Mark Connelly, Christmas: A Social History (London, 1999)

Neil Armstrong, Christmas in Nineteenth-Century England (Manchester, 2010)

Ronald Hutton, The Stations of the Sun: A History of the Ritual Year in Britain (Oxford, 1996)

Tyne & Wear Archives: DX47/1/2, Diary of Thomas Giordani Wright, vol. 2, 22 & 23 Dec 1826

John Rylands Library: Eng MSS 1042/353 – Hannah Hatfield, Travis Mill, to T. Nicholson, Gateacre nr Liverpool, 18 Dec. 1812

Hull History Centre: C DFP/467, Joseph Robinson in Manchester to his uncle Robert Pease in Hull, 9 Jan 1766

WYAS (Leeds): WYL/1963/1-2, Diary of Thomas Brancker, vols 1-2, 18 April 1824; 25 Dec 1824; 25 Dec 1825; 31 Dec 1825; 31 Dec 1824

York Explore: GRF/5/2, Diary of Faith Gray, 1811-1826, p. 19

Cumbria Archive Centre (Kendal): WD/BR/21, Anna Braithwaite in Kendal, to her son George Foster Braithwaite in Liverpool, 3 Jan 1830

Hull History Centre: U DDX/60/1-3, Diary of John Courtney, vols 1-3, 1 Jan 1761; 25 Dec 1764; 25 Dec 1795.

York Explore: GRF/8/2, ‘Some Account of the Personal Religion of Margaret Gray’, p. 51, 3 Jan 1825.

Sheffield Archives: MD1874, Diary of the religious exercises and experiences of Ebenezer Smith, 1801, pp. 13, 118


‘She has not good clothes to go in’: Faith and Dress

by Kate Gibson

One of the central questions of this project is to investigate the impact of religion on urban-dwellers daily lives: on their daily routines, how they ran their businesses and how they interacted with family and friends. One way in which the intrusion of religion into daily life can be measured is in its relationship with what people wore and when. As historians such as John Styles and Vivienne Richmond have shown, clothes could symbolise social status, maturity, identity and moral rectitude, but they could also be used to exclude and control.

A common thread in many of our sources, from different denominations, is the desire to appear at a place of worship dressed only in ‘decent’ clothing. Although none of our case studies used the phrase ‘Sunday best’, which Vivienne Richmond found was a common concept in the later nineteenth century, eighteenth-century individuals did often worry that they lacked clothes good enough to appear at public worship. As Styles has shown, the labouring poor often found it difficult to keep clothes clean and in good repair, particularly if they lacked more than one change of clothes or had particularly dirty occupations. The travelling tract seller John Burnthwaite stated in October 1830 that ‘I intended to have gone to Church, but my Cloths are getting so bare that I am ashamed to go amongst deacent dressed people.’ After being on the road for three months and covering nearly 750 miles, ‘the roads very wet and dirty’, he concluded ‘my Shoes are completely done and do not know where to get another pair’.

Sunday School accounts are full of families stating that they did not attend church due to lack of suitable clothing. When Manchester Sunday School teacher Benjamin Braidley met satin stitcher Ellen Bibby, he ‘asked her “Does your Mother regularly attend the Church?”’. She replied ‘“No Sir, I am sorry to see her excuse herself, because she has not good clothes to go in, and she is afraid of seeing somebody that may know her”’. In response, many Sunday schools started clothing funds. In 1812, the Liverpool Old Church Sunday school started one fund ‘to be applied in aid of many poor Children of the School, who are prevented from attending Divine Service on Sundays, though want of Shoes and decent articles of apparel. A small sum for this purpose is already in hand; as many Ladies during the last Year have contributed in this way to increase the comforts of these Children of Poverty: and it will afford the Governors the liveliest pleasure to be able in their next Report to state the good Effects which so charitable a plan has produced.’ The following year, the school extended this for children leaving for ‘respectable situations’, providing money ‘towards furnishing the Girls with articles of apparel, in order to enable them to appear decently & comfortably at Church on Sundays, and other public occasions’.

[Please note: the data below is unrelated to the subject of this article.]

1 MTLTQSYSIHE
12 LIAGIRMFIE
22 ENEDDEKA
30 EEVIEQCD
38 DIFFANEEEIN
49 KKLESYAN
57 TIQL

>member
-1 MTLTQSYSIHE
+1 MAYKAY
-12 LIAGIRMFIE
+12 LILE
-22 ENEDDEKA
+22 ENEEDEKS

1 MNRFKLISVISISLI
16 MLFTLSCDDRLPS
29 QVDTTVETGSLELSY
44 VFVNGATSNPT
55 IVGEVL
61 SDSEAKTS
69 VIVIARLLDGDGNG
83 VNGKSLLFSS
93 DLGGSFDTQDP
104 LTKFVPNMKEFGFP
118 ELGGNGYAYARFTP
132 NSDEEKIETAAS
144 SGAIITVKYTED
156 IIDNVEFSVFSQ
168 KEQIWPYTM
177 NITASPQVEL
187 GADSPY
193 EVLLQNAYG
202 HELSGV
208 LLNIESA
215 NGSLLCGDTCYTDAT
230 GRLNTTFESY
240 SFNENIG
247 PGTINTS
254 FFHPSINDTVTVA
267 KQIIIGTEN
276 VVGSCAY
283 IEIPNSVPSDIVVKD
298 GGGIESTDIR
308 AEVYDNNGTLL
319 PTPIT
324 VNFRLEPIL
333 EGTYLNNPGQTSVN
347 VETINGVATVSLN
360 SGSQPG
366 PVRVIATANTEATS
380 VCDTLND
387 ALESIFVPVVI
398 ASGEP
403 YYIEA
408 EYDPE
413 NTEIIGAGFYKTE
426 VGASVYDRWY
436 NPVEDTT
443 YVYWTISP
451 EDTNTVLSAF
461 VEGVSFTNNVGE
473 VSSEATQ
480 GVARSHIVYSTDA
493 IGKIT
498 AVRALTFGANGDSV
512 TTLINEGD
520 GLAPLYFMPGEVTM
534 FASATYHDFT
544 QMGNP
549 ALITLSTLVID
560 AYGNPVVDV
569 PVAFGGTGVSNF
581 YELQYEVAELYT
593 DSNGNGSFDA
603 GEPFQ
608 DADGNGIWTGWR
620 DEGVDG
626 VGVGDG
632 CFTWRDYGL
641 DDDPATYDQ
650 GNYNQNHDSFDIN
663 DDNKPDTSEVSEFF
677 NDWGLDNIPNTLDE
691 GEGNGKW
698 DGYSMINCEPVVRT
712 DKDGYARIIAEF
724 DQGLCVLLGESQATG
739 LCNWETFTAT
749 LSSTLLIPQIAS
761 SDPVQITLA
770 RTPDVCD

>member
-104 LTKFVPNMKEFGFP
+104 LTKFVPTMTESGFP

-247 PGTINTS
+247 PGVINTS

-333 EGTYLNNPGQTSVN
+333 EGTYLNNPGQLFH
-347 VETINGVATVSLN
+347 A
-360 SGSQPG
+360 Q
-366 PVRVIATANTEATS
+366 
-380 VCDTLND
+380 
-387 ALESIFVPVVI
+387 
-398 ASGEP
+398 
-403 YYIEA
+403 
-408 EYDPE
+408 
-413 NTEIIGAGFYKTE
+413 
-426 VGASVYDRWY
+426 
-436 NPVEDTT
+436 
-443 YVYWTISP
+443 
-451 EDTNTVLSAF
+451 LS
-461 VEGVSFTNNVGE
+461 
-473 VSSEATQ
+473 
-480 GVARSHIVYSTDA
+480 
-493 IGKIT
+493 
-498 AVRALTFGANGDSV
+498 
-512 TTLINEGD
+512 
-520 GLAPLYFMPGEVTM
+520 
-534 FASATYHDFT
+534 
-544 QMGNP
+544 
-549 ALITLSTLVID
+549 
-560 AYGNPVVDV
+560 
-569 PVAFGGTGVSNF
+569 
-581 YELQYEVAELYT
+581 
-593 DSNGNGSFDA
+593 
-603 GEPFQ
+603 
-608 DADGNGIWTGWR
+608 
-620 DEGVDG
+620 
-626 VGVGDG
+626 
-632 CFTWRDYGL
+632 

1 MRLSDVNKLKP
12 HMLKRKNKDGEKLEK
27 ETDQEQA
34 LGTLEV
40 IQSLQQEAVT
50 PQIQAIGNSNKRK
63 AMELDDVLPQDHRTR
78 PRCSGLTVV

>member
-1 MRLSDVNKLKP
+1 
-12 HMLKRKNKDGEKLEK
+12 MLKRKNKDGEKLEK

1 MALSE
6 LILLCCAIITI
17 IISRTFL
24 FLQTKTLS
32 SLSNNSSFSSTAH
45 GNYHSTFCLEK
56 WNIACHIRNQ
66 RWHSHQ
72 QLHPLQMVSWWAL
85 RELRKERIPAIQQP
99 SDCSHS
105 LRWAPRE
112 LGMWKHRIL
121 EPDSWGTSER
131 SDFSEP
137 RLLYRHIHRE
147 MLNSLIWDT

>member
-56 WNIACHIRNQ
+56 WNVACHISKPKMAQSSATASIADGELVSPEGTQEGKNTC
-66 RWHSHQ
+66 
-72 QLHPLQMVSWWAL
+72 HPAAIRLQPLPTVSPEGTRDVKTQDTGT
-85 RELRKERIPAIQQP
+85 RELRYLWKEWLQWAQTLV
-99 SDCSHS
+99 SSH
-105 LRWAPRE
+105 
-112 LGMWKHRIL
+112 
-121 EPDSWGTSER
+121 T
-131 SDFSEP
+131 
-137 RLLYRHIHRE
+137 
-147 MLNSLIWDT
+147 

Northcote, James, 1746-1831; Black John of Tetcott
James Northcote (1746-1831), ‘Black John of Tetcott’, Royal Cornwall Museum, CC BY-NC. The tears on Black John’s coat indicate the difficulties that the labouring poor had in maintaining their clothes.


Although gifts of clothing will have been useful to struggling families, the Sunday school clothing funds were heavily paternalistic, and focused on displaying poor children as credits to their wealthy patrons. Accounts often state that clothing was to be worn on public occasions such as processions, creating a type of uniform that would display the piety and success of that Sunday school. In 1813 the Liverpool Old Church Sunday school resolved ‘That the Girls of this School be supplied with a Cloak, Bonnet & Tippet each at the Expence of the Institution, to wear on Sundays and other public occasions; and that they do appear in such Dress for the first Time at the opening of St Nicholas’s Church’. Later that year the school boasted ‘of the excelling of the Institution and of the good effects it produces in the habits & manners of the poor children… who are thus happily rescued from the paths of Ignorance & Vice. And nothing certainly can more evidently elucidate this truth than the display of the Children at the last Annual Meeting of the Charity Schools in town… exhibiting to public view 259 Boys & 189 Girls who were all enabled to join the Service of our excellent establishment.’ A plain, uniform, dress that demonstrated conformity and physical and moral cleanliness was key in this display of evangelical success. In a crowded and competitive urban market, patrons were keen to ensure that their Sunday school, and their church and denomination, appeared the most successful in reforming the morals of the poor.